Sunday, March 22

Anime still struggling to make $$$ in USA

In a recent interview for pop culture news site, TokyoPop founder and CEO Stuart Levy describes his company's initial strategy in 1998 to harness what he calls "the three C's: content, community and commerce." A decade later, he and others in Japan's U.S.-targeted pop industries have been wildly successful at mastering the first two--content and community--but are struggling mightily to complete the triangle.

In addition to the shelves of manga and anime at U.S. bookstores and libraries, and the fan conventions held each weekend, you can now see original sketches, production cels and anime screenings at highbrow venues such as the Smithsonian Institution in Washington, the Pacific Asia Art Museum in Pasadena, Calif., and the Japan Society in New York.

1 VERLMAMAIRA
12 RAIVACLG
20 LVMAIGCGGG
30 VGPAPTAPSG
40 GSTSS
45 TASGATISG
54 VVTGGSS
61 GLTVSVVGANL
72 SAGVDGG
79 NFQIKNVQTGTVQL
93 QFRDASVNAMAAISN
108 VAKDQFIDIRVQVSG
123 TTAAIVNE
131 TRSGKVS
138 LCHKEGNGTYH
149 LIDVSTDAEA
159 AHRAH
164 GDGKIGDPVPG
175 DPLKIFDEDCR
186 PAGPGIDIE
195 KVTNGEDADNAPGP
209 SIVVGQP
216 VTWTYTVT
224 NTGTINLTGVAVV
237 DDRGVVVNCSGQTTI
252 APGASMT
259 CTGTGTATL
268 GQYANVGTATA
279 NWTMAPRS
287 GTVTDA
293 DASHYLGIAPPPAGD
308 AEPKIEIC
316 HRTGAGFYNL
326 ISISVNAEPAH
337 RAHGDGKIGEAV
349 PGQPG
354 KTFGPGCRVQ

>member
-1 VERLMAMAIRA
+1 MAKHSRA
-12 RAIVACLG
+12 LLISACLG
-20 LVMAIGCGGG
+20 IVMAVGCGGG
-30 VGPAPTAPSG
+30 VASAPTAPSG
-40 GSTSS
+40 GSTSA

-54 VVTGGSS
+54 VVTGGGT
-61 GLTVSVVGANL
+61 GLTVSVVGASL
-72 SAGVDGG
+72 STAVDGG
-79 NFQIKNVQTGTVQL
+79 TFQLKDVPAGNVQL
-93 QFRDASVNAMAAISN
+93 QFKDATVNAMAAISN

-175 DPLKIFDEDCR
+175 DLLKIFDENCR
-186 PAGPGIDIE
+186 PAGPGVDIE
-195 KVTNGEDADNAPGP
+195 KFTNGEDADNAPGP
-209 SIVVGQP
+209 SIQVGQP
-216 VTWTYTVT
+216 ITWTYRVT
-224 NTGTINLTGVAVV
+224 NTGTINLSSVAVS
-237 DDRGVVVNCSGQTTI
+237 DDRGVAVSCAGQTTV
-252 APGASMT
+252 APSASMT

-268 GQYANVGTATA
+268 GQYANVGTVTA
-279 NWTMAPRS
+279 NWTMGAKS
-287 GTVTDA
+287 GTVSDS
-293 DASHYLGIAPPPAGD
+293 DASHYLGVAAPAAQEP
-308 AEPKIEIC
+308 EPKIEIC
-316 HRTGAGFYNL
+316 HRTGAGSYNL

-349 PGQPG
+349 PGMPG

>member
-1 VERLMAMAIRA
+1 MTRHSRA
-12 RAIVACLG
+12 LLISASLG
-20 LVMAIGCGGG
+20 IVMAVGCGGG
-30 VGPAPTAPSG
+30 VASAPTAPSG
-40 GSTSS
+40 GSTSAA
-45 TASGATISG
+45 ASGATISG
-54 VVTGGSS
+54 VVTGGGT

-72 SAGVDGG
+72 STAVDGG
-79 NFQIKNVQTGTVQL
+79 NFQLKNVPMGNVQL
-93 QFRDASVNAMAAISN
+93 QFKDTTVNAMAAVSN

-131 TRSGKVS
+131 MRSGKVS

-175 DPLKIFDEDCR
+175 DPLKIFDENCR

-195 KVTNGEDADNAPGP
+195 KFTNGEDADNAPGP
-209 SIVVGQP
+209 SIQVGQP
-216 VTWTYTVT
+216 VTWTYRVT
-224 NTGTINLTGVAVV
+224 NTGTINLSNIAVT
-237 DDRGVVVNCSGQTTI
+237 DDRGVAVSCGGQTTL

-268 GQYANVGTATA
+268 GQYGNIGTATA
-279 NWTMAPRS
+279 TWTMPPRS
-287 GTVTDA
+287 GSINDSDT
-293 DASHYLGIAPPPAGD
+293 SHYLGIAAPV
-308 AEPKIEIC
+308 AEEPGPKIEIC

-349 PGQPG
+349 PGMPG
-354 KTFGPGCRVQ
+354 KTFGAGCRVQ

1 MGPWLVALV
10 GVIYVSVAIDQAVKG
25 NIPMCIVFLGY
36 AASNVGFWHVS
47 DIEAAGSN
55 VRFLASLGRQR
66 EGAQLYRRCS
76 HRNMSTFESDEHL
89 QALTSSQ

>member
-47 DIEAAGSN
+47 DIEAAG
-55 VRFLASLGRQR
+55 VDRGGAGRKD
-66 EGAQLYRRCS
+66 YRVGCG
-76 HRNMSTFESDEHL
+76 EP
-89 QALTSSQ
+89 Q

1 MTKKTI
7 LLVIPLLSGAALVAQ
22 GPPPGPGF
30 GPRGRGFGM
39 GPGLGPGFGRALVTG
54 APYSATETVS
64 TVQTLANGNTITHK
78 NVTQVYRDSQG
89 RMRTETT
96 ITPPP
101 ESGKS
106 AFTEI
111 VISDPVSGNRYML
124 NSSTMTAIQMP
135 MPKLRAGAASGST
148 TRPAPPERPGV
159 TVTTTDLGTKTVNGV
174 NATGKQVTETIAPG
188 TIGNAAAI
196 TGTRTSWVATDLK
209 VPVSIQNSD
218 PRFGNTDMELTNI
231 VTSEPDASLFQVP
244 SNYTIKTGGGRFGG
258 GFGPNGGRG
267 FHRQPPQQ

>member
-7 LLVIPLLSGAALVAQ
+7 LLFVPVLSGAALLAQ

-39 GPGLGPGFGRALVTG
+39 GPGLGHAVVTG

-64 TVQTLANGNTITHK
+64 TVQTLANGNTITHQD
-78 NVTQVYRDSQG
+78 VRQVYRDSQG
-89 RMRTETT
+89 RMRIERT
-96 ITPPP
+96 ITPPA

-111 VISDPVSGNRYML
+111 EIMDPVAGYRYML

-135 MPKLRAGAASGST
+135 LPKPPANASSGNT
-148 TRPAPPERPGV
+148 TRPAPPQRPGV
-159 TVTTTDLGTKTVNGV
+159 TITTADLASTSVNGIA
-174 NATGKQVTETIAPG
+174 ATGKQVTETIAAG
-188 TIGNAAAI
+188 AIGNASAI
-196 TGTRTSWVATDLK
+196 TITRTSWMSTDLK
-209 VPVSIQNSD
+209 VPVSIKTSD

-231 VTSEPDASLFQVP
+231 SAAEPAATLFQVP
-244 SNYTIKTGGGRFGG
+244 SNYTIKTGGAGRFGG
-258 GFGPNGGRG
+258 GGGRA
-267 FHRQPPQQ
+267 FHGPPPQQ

A discussion outlined difficulties of making anime and its related products saleable in USA( world largest consumer market despite the current economic crisis). A markedly pro industry and somewhat anti piracy article (hint: fansubbers) in content, nevertheless it talks about dilemma of US industry to realize profit despite able to create subculture of anime and people willing to go far for the genre.

The collapse of ADV USA and Geneon USA are stark reminders of grim reality on anime industry for English speaking communities which some pundits felt went wrong in its strategy somewhere. Creativity and passion need time to nurture but to turn both into $$$ need more subtle yet tactile approach.

It remains to be seen if commercial gods will decide to favour this industry or not.

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